A new proposal could make it easier for tenants to sublet using online accommodation platforms such as Airbnb. But other regulations continue to clamp down.
The pattern is familiar: a new technology or innovation appears; public enthusiasm drives it beyond the scope of regulators to keep up; it grows more dominant; associated problems arise, competitors kick up a fuss; the public cools, politicians belatedly try to impose some order.
Many pioneers of the tech economy – from Uber to Facebook – have seen themselves chased by regulators in recent years. All the more surprising, so, that in Switzerland – a country where change is often slow – legislation recently proposed at the federal level appears to facilitate Airbnb’s growing foothold in the accommodation market.
On July 3, a three-month consultation process launched by the government comes to an end. It proposesexternal link (link in French) relaxing a current rental law that obliges tenants to ask permission from their landlord each and every time they want to rent via platforms like Airbnb; from now on, it says, a general landlord’s permission note will suffice to sublet repeatedly over a given period.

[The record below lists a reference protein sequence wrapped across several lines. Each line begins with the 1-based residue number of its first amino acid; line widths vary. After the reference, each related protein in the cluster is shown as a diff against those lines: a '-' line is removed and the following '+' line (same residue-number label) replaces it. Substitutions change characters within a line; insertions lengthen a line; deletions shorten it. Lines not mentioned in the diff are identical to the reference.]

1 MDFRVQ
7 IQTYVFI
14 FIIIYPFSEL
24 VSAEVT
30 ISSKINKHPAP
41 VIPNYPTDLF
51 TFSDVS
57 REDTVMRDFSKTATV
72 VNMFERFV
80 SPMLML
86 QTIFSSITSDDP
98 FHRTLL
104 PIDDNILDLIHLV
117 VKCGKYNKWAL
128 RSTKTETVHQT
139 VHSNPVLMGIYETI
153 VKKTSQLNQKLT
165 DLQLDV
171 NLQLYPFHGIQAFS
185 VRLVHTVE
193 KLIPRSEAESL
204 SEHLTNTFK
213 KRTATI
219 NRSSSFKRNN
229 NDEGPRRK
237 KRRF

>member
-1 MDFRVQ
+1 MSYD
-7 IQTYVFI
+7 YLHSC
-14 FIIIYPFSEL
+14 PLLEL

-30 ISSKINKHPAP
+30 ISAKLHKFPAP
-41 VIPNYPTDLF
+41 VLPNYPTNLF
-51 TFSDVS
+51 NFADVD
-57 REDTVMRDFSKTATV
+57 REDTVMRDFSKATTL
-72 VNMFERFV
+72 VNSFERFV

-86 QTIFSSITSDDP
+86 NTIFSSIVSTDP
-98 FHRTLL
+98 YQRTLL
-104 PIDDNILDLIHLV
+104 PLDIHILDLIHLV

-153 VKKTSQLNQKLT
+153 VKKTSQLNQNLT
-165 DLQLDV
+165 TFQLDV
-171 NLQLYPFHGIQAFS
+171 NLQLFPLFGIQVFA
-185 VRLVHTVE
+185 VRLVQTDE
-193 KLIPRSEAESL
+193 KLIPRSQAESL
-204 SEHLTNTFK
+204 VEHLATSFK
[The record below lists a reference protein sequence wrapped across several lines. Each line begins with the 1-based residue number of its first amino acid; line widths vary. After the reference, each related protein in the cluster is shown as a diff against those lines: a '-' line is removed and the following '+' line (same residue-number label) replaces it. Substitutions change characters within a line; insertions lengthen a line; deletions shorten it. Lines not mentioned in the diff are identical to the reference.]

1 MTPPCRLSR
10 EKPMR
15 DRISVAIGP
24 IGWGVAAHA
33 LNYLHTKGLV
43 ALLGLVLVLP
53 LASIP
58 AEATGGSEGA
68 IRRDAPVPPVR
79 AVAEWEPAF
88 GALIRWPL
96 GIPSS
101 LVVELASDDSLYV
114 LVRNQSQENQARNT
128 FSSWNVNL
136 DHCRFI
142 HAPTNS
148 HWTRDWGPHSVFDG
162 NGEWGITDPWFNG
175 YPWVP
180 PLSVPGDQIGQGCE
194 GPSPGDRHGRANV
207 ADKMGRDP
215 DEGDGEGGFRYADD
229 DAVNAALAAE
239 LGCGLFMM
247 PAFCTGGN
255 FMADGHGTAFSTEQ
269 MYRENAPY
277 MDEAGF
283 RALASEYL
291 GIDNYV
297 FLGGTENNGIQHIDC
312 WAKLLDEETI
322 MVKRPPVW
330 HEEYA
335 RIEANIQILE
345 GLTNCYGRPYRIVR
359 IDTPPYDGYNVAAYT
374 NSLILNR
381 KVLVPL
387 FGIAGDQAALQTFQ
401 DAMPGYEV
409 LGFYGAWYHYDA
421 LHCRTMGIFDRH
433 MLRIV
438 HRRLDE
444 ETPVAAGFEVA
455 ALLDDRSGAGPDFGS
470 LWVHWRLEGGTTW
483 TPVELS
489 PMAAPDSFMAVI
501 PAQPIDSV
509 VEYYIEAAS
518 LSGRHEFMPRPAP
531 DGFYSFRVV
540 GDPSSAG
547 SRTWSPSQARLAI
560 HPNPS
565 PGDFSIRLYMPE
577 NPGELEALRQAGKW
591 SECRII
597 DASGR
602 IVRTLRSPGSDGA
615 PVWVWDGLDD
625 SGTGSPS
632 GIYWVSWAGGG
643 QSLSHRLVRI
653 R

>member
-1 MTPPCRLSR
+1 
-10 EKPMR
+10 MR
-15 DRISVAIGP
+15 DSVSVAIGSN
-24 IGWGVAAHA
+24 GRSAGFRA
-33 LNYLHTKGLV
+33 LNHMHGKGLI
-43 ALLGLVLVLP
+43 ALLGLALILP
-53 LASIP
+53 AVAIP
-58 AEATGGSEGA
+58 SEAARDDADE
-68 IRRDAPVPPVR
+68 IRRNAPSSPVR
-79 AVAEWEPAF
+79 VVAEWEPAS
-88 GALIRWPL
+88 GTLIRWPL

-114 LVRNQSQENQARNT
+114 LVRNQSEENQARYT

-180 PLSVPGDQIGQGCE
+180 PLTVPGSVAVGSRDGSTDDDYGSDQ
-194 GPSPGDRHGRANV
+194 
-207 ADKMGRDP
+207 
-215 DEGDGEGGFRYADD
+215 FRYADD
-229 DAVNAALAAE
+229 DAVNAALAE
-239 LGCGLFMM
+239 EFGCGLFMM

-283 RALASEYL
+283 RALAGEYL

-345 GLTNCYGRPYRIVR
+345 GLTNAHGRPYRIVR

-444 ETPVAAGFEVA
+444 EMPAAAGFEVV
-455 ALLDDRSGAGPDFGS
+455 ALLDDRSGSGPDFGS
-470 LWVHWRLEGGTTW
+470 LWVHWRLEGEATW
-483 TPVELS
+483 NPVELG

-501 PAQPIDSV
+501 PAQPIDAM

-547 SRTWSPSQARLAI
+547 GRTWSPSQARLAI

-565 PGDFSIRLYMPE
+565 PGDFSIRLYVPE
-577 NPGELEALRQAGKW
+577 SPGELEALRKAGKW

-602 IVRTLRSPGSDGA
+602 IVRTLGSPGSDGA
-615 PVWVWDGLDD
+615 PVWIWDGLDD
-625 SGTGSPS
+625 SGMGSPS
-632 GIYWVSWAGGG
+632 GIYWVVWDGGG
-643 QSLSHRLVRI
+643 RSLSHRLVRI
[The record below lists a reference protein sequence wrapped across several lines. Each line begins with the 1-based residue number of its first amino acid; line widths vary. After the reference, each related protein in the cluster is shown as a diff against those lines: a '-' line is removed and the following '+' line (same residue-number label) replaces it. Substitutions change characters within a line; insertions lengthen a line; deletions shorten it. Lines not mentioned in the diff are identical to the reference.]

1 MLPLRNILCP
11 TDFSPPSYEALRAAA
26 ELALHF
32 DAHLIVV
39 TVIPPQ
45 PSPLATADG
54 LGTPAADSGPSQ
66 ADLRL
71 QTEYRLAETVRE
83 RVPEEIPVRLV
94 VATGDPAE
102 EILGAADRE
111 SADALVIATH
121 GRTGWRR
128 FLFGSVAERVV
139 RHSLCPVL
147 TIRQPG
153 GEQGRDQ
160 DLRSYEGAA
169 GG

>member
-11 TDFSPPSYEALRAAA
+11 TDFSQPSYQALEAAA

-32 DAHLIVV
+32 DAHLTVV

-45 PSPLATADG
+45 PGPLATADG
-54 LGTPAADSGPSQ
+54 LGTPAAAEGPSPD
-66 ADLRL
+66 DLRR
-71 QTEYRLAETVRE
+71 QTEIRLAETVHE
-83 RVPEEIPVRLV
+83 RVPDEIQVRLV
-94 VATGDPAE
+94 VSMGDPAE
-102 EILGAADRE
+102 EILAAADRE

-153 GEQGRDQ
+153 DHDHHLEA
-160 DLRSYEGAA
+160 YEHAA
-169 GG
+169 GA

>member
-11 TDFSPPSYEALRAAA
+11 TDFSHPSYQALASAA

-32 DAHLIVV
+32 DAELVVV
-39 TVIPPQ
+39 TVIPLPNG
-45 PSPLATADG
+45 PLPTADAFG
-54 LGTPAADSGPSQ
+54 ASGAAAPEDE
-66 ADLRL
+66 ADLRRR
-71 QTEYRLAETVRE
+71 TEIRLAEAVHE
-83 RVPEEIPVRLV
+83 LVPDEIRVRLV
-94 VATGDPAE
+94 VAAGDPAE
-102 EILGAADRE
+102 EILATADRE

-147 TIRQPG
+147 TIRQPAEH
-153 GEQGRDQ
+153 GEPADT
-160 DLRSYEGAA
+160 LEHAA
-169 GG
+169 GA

And if the landlord wants to refuse the request, he must have good reasons: if neighbours or security were to be compromised by an Airbnb profile that reveals too many photos of surrounding apartments, for example; or if the rental involved regularly hiding keys giving access to the entire building.
Reaction to the proposal (which is, admittedly, at first glance, minor) has been one of guarded welcome. Airbnb is happy, unsurprisingly, though in an email to swissinfo.ch their spokeswoman didn’t comment on the specifics, rather simply praising Switzerland’s open attitude towards dealing with new “healthy forms of tourism”.
ASLOCA, a group representing the interests of Swiss tenants, wrote (in French)external link that the change would be a welcome update to an “anachronistic” rule, and would simplify the relations between landlords and tenants. However, it adds, none of this should distract from the larger issue of availability of affordable accommodation in Swiss city centres – a problem it worries Airbnb exacerbates.
Landlord associations, at least in French-speaking Switzerland, were more cautious. Not only does the proposal make it more difficult to refuse the right to sublet, the Romandie Real Estate Federation saidexternal link (in French), but it fundamentally undercuts the principle of subletting in general. The right to sublet is (for example) for tenants who temporarily leave the country, it says, not for those looking to do quick business.
And as for the federal authorities who proposed the change, they agree that it is a case of bringing current legislation into line with the “reality” of current practices. In theory, says Cipriano Alvarez of the Federal Housing Office, offering one’s apartment or room on Airbnb under existing rules is illegal; but time-pressure and sheer common sense suggests that a tenant will not be phoning or sending letters to a landlord for each and every one- or two-day visitor. And you can’t prosecute everyone.